How many Chicagoans are homeless?

How many Chicagoans are homeless?

‘Bring Chicago Home’ advocates claim there are 68,000 homeless Chicagoans, but that’s 10 times higher than the estimate recognized by the federal government. If the problem is exaggerated, what will Mayor Brandon Johnson do with his tax hike money?

“Bring Chicago Home” advocates say hiking the real estate transfer tax on million-dollar properties will help 68,000 homeless residents, but how did they arrive at that number?

Where that number came from

The 68,000 estimate comes from a report by the Chicago Coalition for the Homeless. The report mentioned two ways of estimating the number of homelessness residents:

  • Point-in-time count (PIT): a survey of sheltered and unsheltered homeless individuals. For 2023 the number was 6,139.
  • Homeless Management Information System (HMIS): A database used by organizations and agencies that work with people experiencing homelessness to collect and share information about their clients. It estimates 68,000.

The U.S. Department of Housing and Urban Development uses PIT for their Annual Homelessness Assessment Report. By this measure, 6,139 residents were experiencing homelessness in 2023, which has changed little since 2007. According to the coalition’s own report, PIT is the traditional way to assess homelessness.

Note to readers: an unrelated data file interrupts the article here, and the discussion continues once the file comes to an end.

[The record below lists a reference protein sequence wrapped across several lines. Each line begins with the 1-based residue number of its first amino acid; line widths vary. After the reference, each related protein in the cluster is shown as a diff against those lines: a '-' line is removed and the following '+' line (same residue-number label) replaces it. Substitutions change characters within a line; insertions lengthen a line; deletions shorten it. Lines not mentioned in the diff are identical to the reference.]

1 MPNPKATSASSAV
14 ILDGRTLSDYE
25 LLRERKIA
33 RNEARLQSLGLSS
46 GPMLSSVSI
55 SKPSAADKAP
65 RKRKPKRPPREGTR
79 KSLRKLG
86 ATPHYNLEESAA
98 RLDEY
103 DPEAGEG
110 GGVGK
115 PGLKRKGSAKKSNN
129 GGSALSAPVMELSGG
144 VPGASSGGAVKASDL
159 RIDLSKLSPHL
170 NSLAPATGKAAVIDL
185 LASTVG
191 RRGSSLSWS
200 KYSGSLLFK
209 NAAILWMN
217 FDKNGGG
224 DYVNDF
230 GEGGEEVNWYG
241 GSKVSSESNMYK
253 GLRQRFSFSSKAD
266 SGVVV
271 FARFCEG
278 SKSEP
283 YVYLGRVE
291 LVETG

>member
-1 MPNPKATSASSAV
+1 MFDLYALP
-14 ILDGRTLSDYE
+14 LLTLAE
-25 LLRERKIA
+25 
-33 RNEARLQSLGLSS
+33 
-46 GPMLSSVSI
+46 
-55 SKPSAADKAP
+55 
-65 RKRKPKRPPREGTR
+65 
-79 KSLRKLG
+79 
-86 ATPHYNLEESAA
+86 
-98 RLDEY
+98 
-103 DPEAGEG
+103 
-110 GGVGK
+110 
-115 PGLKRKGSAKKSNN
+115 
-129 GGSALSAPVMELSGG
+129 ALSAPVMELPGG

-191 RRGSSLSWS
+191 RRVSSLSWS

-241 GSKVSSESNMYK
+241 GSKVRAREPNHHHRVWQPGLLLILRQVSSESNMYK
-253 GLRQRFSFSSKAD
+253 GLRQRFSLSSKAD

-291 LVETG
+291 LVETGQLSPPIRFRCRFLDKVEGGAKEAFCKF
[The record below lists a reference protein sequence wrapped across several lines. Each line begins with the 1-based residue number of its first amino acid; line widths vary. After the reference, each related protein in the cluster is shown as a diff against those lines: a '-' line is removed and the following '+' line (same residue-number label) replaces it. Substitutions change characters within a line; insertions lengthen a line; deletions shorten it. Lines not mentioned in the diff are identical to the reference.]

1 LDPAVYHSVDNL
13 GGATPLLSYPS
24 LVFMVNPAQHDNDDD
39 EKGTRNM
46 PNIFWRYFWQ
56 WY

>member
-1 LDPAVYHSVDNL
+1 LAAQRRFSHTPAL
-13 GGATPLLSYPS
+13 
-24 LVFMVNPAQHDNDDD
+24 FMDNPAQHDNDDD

“The Point-in-Time (PIT) method is the traditional way the Department of Housing and Urban Development counts people that are unhoused,” the report states.

But Bring Chicago Home advocates never mention the PIT estimate on their website, only the HMIS estimate that produces an estimate larger by ten-fold. HMIS broadens the scope of people to include those temporarily staying with others.

Bring Chicago Home treats the number as a universal truth, and doesn’t call it an estimate.

Chicago Teachers Union President Stacey Davis Gates claims there are 20,000 unhoused students in the city, a subset of “Bring Chicago Home’s” 68,000 estimate. CTU’s new contract demands include taxpayer-funded housing assistance for teachers averaging nearly $100,000.

Chicago doesn’t even spend all of the money for homelessness it currently has, with $44 million unspent from federal pandemic funds for the homeless and $200 million in the city budget for homeless relief.

The March 19 proposal asking voters to raise the real estate transfer tax contains no guarantee the money will be spent on homeless relief. If Johnson gets the extra $100 million he predicts from his tax hike, what are the chances it will be spent on the homeless if the city’s already failing to manage the $244 million already on hand for the problem?

Paid for by Vote No on Chicago Real Estate Tax

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